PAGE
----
• GIN


In a mixing glass with plenty of ice, add one part of Yzaguirre Selection 1884 Vermouth, one part of a good gin and another part of bitters or your favorite bitter. Stir for 20 seconds until the mixture is very cold and strain into a low or old-fashion glass that is at this same temperature. Cut a very long and thin orange peel, avoiding the white part as much as possible, and add it throughout the glass.

TIP: There are round or perfectly square ice molds, which will give it a more sophisticated touch.


Easy to make and refreshingly bitter, the Negroni is said to have been invented in Florence by the intrepid Italian Count Camillo Negroni in the early 20th century. While at Bar Casoni in this city, he asked the bartender to fortify his favorite cocktail, the Americano, by replacing the usual sparkling water with gin. To further differentiate the drink, the bartender also used an orange peel instead of the typical lemon peel.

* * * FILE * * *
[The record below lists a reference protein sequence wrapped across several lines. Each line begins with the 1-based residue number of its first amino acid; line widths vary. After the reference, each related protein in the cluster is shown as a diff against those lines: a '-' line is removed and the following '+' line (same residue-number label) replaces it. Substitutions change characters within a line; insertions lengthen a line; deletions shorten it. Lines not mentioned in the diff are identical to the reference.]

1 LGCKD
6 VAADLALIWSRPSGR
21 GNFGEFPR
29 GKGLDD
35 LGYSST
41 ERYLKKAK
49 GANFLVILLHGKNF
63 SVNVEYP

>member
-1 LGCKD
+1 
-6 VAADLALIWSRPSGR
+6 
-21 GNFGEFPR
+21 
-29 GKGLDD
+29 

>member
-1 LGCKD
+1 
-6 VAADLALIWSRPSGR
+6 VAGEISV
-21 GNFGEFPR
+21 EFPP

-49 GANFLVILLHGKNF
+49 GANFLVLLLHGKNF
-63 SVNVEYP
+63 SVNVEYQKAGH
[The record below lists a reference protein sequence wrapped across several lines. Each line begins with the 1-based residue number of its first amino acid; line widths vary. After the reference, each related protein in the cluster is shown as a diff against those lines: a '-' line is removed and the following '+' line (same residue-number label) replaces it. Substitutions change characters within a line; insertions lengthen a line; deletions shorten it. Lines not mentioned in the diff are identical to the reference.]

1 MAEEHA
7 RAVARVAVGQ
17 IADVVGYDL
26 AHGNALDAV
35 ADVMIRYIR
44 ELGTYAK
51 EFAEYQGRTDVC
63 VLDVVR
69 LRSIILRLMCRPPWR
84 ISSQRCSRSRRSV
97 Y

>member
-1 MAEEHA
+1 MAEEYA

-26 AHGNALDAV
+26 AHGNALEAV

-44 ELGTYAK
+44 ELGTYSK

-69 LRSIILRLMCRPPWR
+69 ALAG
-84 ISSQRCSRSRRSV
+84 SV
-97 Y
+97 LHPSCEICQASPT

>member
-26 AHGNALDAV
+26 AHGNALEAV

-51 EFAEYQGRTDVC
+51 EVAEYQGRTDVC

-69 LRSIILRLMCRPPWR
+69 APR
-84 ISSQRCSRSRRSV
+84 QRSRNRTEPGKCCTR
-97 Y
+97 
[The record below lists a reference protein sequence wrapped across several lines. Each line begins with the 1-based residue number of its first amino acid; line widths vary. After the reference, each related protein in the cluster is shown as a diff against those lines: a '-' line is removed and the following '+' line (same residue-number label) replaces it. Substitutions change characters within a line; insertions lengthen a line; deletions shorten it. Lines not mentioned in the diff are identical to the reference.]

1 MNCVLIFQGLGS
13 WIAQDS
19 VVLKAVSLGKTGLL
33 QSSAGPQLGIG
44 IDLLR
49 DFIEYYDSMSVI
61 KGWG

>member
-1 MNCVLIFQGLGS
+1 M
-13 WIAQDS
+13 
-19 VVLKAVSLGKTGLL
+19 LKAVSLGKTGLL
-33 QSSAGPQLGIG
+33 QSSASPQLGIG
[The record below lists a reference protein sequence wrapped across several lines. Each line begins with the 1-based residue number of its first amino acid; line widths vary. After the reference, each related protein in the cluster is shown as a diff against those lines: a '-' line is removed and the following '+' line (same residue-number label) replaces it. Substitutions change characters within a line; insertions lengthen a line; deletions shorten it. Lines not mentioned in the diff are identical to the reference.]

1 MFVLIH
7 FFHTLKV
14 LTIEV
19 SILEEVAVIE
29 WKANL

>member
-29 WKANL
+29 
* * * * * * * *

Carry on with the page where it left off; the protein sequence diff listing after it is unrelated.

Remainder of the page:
It's a widely accepted story, and it's documented in 'Sulle Tracce del Conte: La Vera Storia del Cocktail Negroni', which was written by Lucca Picchi, the head waiter at Caffe Rivoire in Florence, and which translates as 'In the footsteps of el Conde: the true story of the Negroni cocktail'. The Count's substitution resulted in one of the most popular shaken drinks ever, as the Negroni stands alongside the likes of the Manhattan in the pantheon of classics.

Few cocktails have encouraged more frenetic experimentation than the beloved Negroni over the course of its 100-year history. His gin, bitters and sweet vermouth recipe has become the foundation on which generations of drink mixers have made their mark.

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